Why Founders Need to Understand Branding vs. Brand Positioning
It’s rare that you come across an entrepreneur who doesn’t want to have a great brand. How they define “brand” is beside the point, because “branding” is a sexy term in marketing. Yet startups that focus just on “brand” are missing half of the picture. There’s another, related concept called “positioning” that’s arguably even more important than branding itself.
If you’re an entrepreneur, keep reading to find out why you need to consider positioning first, and how it will ultimately help you build a better brand (and a better company).
Branding and positioning: What’s the difference?
As I hinted at already, few people share the same definition for the term “brand.” But here’s a working version for you: branding is done primarily to elicit an emotional reaction. The brand itself is anything that elicits this reaction. This includes the obvious things like your company’s logo or your website, but the words, actions, sounds, textures and even your company’s culture all develop your brand, as well.
Your position, on the other hand, is a logical description of where your product fits into the world. It’s the mental space your product occupies in your buyer’s brains (to reference the legendary Al Ries and Jack Trout). Positioning then, is any work you do to define and establish that space. Positioning cannot exist in a vacuum; your brand only has a position if someone assigns it a spot in their mind.
Why positioning has to happen before branding
Imagine if an aspiring NFL player tried to get drafted by claiming he was an all-purpose, general athlete who could fit in just about anywhere. Would he stand a chance?
What if you applied for a job by telling your future boss that since you were a smart person, you could do just fine in accounting, graphic design, sales, and engineering; wherever they needed you most?
These examples are ludicrous, and that’s exactly the point.
If your business tries to enter the market without clarity on who you help, how you help them, and what makes you different from similar solutions, you’re unlikely to get very far. Yet how often have you encountered a startup that tries to be all things to all people, whose founders wonder why they can’t get any traction?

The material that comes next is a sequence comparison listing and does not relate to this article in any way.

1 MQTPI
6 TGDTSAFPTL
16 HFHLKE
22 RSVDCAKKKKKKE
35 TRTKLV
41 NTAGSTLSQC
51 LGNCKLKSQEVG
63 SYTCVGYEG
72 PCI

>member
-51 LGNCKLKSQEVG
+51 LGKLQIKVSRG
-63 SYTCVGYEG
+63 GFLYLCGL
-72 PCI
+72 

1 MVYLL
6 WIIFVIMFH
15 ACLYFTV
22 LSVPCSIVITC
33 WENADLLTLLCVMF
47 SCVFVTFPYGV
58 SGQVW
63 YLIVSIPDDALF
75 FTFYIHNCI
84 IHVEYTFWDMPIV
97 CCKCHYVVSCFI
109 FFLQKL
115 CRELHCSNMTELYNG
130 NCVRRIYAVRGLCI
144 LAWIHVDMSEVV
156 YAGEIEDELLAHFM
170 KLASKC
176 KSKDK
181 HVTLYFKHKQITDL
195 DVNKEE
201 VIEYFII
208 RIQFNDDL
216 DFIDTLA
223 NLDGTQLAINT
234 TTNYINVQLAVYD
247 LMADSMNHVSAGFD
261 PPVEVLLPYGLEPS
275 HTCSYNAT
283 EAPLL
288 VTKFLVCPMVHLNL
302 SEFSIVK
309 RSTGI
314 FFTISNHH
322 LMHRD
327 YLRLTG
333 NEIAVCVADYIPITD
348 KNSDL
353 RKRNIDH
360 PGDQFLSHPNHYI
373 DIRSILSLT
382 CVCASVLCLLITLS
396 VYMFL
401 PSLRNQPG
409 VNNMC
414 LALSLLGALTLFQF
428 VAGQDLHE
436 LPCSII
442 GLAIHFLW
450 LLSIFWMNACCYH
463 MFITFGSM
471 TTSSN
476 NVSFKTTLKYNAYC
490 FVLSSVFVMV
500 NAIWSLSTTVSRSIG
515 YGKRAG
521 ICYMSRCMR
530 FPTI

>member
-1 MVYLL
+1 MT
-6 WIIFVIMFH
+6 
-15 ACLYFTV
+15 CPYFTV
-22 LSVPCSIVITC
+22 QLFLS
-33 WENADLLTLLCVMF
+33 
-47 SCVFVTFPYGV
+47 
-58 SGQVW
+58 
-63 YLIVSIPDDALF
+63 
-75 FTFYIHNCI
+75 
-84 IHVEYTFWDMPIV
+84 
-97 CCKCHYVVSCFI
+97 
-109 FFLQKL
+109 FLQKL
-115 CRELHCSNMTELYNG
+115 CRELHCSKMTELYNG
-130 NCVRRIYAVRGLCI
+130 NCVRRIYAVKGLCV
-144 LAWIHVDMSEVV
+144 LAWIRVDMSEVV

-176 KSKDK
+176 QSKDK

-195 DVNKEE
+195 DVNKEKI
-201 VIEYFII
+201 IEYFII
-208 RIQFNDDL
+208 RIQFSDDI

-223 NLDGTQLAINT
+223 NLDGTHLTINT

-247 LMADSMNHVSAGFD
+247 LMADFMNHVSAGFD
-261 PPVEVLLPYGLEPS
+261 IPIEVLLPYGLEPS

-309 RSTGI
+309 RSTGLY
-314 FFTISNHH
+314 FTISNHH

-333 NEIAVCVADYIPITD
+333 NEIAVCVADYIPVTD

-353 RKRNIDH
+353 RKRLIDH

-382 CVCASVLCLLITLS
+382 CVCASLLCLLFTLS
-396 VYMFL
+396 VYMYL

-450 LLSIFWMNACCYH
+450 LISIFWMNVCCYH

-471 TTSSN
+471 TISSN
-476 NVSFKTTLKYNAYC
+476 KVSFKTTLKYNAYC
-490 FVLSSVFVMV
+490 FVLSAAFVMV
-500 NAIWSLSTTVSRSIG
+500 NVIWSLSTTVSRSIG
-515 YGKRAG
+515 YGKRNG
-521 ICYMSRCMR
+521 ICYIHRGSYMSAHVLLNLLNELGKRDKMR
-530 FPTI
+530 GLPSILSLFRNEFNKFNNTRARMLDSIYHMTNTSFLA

Positioning has to happen before branding for a simple reason: branding exists to support your positioning goals.
Just as that aspiring NFL player or job seeker needs to communicate what makes them special (some might call this a personal brand), companies should use branding to enforce the position they want to establish.
When branding is done in isolation, you might end up with something that looks interesting and maybe even wins an award or two. But if the brand isn’t built with a desired position in mind, there’s a very slim chance that it will add much business value.
It is any surprise then, why some people see branding as mere fluff?
Branding and positioning are powerful when done together
When you hear people say that a company has a great brand, often what they really mean is that the company does an outstanding job of using branding to reinforce its positioning.
Here are a few examples of great companies that have skillfully used branding and positioning in concert.
- Position: cloud-based software (early on, vs. the standard on-premise software)
- Brand attributes: cheeky and defiant
- Position: high-performance for luxury-minded drivers
- Brand attributes: confident and exhilarating
- Position: magical memories for families
- Brand attributes: service-oriented and celebratory
- Position: the go-to partner for people who build
- Brand attributes: straightforward and reliable
- Position: maximum value on everyday things for everyday people
- Brand attributes: positive and frugal
None of those brand attributes are intrinsically good or bad. But when they’re selected to help carve out a specific position in the mind of the buyer, they can be quite powerful. And that’s exactly why branding has to come first. If you try to come up with an interesting brand and then decide on a positioning strategy later, you’re setting yourself up for failure.
Don’t take change lightly
One of the challenges about positioning is that it can take a lot of effort over a meaningful period of time to establish and keep real position. But startups usually don’t figure out positioning the first time around. As they experiment with new product ideas, target markets and business models, their positioning strategy has to change (and perhaps their branding, but not always).
That doesn’t mean startups shouldn’t care about positioning – competing for attention as a new company means that positioning is especially important. However, startups do need to be extra vigilant about where they’re headed and be willing to ditch one positioning strategy in favor of a new one when circumstances dictate.
However, once you’ve found a problem-market fit, carve out your new niche in the market by considering positioning first, then how it will ultimately help you build a better company.
The post Why Founders Need to Understand Branding vs. Brand Positioning appeared first on StartupNation.
Source: Startup Nation
Author: John Rougeux